According to a poll released on Tuesday from the Democratic firm Public Policy Polling, Pennsylvania Gov. Tom Corbett would lose to literally any Democratic challenger in 2014. Even candidates nobody's heard of, like the current state treasurer and the former state auditor general. PPP finds Corbett trails "his potential Democratic challengers by anywhere from 12 to 20 percentage points."
And so, naturally, GOP officials in the state don't want him to run for reelection. But he's already announced that he will seek a second term, despite the fact that only 20 percent of the state's voters believe he deserves one (according to this poll from Franklin & Marshall College). He's considered the most vulnerable governor in the 2014 election. What did Corbett do to earn these lousy approval numbers?
Well, he disagrees with a majority of voters on a number of social issues.
Corbett's comments about the ongoing battle to legalize same-sex marriage in Pennsylvania have drawn the most national attention. His state attorneys (who are defending the state's gay marriage ban) compared gays who want to get married to children in August. When asked about the comment in October, Corbett responded, "I think a much better analogy would have been brother and sister, don't you?"
He later apologized for his gay-marriage-is-just-like-incest comment. While there are still Pennsylvania voters who think the gay marriage ban should remain in place, the state looks very different than it did in 1996, when the ban was passed. Fifty-two percent of Pennsylvania voters favor legalizing gay marriage, while 41 percent oppose it. There are now two openly-gay lawmakers in the legislature, and some state representatives who originally voted for the ban say today that they wish they could change their vote.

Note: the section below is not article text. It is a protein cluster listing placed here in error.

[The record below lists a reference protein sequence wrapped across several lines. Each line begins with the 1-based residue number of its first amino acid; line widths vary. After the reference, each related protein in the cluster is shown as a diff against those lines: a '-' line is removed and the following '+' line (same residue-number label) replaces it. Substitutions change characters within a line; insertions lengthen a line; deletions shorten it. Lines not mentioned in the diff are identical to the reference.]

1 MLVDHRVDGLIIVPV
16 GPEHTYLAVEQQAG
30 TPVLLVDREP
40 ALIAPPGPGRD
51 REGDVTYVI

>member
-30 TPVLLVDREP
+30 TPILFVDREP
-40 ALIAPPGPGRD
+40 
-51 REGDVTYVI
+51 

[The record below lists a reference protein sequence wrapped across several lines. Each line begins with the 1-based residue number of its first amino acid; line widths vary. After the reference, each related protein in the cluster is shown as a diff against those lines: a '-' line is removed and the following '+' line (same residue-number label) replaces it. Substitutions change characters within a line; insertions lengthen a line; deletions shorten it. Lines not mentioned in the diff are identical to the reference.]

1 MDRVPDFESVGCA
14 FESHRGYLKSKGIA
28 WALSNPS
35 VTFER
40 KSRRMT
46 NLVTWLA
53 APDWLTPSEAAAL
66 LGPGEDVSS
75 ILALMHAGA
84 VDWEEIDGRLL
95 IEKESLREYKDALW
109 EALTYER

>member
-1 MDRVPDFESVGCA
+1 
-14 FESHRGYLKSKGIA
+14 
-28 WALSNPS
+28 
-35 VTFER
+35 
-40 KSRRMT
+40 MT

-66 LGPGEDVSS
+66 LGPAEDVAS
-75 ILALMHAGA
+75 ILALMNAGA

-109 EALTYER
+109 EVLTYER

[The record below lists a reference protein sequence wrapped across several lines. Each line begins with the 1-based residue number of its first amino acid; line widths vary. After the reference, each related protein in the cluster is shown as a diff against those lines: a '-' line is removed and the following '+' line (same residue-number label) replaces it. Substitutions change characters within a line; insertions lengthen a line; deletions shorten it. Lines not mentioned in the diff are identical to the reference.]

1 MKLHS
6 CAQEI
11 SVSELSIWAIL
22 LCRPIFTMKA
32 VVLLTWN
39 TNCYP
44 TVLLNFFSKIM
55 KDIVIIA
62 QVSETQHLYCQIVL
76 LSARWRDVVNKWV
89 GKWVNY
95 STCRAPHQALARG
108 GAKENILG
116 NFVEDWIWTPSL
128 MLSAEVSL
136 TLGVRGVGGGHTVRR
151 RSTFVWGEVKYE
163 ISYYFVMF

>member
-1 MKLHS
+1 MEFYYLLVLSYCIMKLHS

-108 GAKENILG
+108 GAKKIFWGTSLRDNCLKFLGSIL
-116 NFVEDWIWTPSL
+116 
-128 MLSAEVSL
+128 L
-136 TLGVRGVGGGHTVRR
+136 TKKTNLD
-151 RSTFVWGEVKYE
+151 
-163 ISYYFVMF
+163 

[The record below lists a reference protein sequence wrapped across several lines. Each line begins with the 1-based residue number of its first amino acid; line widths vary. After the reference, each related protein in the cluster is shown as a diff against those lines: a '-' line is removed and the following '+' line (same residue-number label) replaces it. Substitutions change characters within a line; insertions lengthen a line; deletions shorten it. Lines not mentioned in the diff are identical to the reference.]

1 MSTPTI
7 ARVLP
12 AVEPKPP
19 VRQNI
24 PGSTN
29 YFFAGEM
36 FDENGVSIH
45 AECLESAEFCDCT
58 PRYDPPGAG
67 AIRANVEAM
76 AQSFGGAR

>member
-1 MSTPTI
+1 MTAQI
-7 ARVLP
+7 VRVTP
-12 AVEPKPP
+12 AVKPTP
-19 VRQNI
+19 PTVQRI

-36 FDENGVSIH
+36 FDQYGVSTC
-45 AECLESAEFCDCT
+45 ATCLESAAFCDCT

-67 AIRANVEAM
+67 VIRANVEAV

According to a February poll by Franklin & Marshall College, a full 94 percent of Pennsylvanians favor background checks for all gun purchases. And 61 percent "favor banning high capacity magazines and assault weapons, and limiting gun purchases to one per month."
Corbett, a lifetime member of the NRA, doesn't want any more gun control. Right after the Sandy Hook tragedy, Corbett said that the U.S. shouldn't rush to pass new gun control laws. He instead favors increasing services for the mentally ill, which, as some opponents have unfortunately pointed out, he actually cut in his first two state budgets.
Corbett has agreed to expand Medicaid under Obamacare — as long as participants pay for it themselves. Which, some might argue, defeats the purpose of the program. The federal government has already promised to pay 100 percent of the cost.
Liberal group Keystone Progress made fun of the governor at an October Eagles-Cowboys game by passing out football cards picturing him in a Dallas uniform as the “Quarterback for Corporate Privateers.” The group also flew a banners over the Philadelphia game reading “Governor Corbett likes the Cowboys … but hates Pennsylvania families.”
Privatizing the State Lottery
Pennsylvanians feel very strongly about their lottery, apparently. Only 18 percent of them support Corbett's plan to privatize it.
While the governor's lotto plan probably didn't seal his fate, Corbett does suffer from being a not-so-savvy conservative in a state that's increasingly liberal on social issues. If Pennsylvanians don't have a change of heart, he won't be reelected in 2014.
This article is from the archive of our partner The Wire.
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